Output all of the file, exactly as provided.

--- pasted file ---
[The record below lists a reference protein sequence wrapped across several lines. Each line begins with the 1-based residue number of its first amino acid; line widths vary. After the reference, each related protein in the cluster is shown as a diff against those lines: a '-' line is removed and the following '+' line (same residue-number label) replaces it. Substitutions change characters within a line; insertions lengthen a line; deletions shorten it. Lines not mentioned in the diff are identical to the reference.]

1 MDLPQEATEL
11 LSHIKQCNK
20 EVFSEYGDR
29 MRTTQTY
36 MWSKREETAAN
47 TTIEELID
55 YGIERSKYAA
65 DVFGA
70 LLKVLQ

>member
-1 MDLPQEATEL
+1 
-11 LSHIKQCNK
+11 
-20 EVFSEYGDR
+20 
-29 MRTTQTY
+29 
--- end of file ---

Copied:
[The record below lists a reference protein sequence wrapped across several lines. Each line begins with the 1-based residue number of its first amino acid; line widths vary. After the reference, each related protein in the cluster is shown as a diff against those lines: a '-' line is removed and the following '+' line (same residue-number label) replaces it. Substitutions change characters within a line; insertions lengthen a line; deletions shorten it. Lines not mentioned in the diff are identical to the reference.]

1 MDLPQEATEL
11 LSHIKQCNK
20 EVFSEYGDR
29 MRTTQTY
36 MWSKREETAAN
47 TTIEELID
55 YGIERSKYAA
65 DVFGA
70 LLKVLQ

>member
-1 MDLPQEATEL
+1 
-11 LSHIKQCNK
+11 
-20 EVFSEYGDR
+20 
-29 MRTTQTY
+29 